Making things….

So what do archaeologists get up to on a typical day? Report writing? Site recording? Excavation? Finds analysis?

Well, yes, I’ve done all those things in my time but often nowadays when I’m not working for the Prehistoric Society, I can be found in the kitchen….melting chocolate!

That’s what comes of working with a replica maker: in this case, Roland Williamson of Bodgit & Bendit. Roland makes marvellous replicas of all manner of objects from swords to delicate bone combs. If it’s a replica that needs casting he has to make a model of the object so that it can be moulded and then cast. And this is where the fun comes in….

If you’ve got a model, you can then make many more moulds from it…and if you do it in food grade silicon you can cast an exact copy. In chocolate.


The Netherurd Terminal

Roland and I spend a lot of our time looking at torcs and trying to work out how they are made. The answers are not always obvious and the very special Netherurd terminal held in the National Museum of Scotland has become a bit of an obsession. This exquisite 1st century BC terminal was found, as part of a hoard, in Peebles in 1806. Having been found so far to the North of the core East Anglian area, it is an oddity, which however shows many of the decorative traits seen on many of the Snettisham torcs etc. It is our belief that, if complete, it would easily rival the Snettisham Great Torc in craftsmanship and beauty. So obviously it was prime candidate for a chocolate copy…..


Chocolate (left) and wax (right)

First, I made a wax model, which I then silicon moulded. Miraculously after cutting the silicon encasing in two I actually had something which looked like it might work. So the mould was put back together and held with plasters (funnily enough non-stick silicon is, guess what? Yup, non-stick), a small hole made in the top and I poured melted chocolate into it and left it in the fridge! Some hours later, the mould was removed and there it was….a chocolate torc terminal! Hehe! But it wasn’t the right colour and I couldn’t very well spray it with metallic paint! So a trip to the craft shop was needed.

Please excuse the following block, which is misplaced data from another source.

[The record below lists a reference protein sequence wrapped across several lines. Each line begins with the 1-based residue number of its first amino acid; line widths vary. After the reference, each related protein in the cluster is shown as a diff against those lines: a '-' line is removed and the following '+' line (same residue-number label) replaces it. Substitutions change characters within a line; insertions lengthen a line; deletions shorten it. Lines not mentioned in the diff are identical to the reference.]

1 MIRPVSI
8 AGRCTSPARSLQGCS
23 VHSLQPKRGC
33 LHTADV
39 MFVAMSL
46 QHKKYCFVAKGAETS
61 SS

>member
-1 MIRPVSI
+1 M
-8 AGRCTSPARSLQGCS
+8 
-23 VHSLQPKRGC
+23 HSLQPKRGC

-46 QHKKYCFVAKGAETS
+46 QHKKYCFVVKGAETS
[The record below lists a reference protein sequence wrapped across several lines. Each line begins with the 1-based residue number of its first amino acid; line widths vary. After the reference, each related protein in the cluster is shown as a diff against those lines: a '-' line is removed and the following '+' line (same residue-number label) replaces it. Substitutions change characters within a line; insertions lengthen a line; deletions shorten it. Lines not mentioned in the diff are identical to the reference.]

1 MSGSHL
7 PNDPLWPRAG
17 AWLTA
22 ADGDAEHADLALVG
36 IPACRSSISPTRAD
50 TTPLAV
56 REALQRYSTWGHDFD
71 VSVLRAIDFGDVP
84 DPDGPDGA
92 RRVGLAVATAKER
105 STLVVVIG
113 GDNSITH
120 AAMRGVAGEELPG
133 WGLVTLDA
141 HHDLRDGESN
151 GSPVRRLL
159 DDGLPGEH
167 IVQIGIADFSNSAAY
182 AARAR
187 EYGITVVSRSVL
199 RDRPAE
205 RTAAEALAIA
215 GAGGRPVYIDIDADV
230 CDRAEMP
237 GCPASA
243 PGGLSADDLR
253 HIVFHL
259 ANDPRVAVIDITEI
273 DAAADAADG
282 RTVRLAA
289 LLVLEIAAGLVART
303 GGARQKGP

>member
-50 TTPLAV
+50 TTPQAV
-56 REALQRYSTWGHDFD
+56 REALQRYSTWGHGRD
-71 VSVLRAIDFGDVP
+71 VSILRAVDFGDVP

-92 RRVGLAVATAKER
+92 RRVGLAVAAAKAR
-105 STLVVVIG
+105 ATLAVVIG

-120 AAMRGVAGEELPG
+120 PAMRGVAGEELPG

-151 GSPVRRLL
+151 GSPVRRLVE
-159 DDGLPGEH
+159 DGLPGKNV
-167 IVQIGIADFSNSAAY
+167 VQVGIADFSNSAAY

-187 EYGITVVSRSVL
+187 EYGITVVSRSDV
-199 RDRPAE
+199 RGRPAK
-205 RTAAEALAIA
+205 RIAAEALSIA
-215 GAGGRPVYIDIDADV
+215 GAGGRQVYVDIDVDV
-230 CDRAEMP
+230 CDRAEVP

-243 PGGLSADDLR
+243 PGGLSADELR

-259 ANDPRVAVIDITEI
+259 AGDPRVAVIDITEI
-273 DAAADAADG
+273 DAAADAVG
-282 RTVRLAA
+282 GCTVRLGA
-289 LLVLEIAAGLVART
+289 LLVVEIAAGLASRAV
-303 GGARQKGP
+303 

Now, to you fancy cake makers out there, the array of cake decorating possibilities will be familiar. However, to this archaeologist, the fact that you can buy not just edible paint, but sprayable edible paint in a wide range of colours was a revelation. The fact that this spray paint came in silver, bronze…and gold….was a real find.

Sprayed and finished I was quite proud of my work….allowing for my slightly poor wax copy, it was a faithful copy of the model. And good enough to eat.


Choccy (left) and wax (right)

So what next? Hmmmmm….I clearly needed better models. Luckily James Dilley of Ancient Craft had recently made me a rather nice glass handaxe…..which certainly deserved a try!

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From there, I wanted to have a go at something a bit more intricate. Knowing Roland had recently completed a model of the huge Anglo Saxon, Mrs Getty’s brooch from the Butler’s Filed excavations (now on display in Corinium Museum), I borrowed the model and set to work…



The difficulty with this one was getting the 6 inch long, thin, chocolate out of the mould without snapping it but, after a couple of attempts, and painted up I was pretty impressed with the result. It even made it into the pages of Current Archaeology in the Edible Archaeology section!

From that day on, the chocolate replicas have kind of got a bit out of control. From chocolate Bronze Age Sussex Loops (well…it was a 3D challenge…had to be done! And I could wear it too!) to a chocolate Prehistoric Society presidential medal, bitten into by our President Alex Gibson, in front of a shocked conference audience the list is endless….

copy 2


My next challenge? Well Roland has just made a beautiful replica of the magnificent Oxborough Dirk, now held in the British Museum. But at 70cm long and weighing in at around 2.5kg that’s one heck of a lot of chocolate…..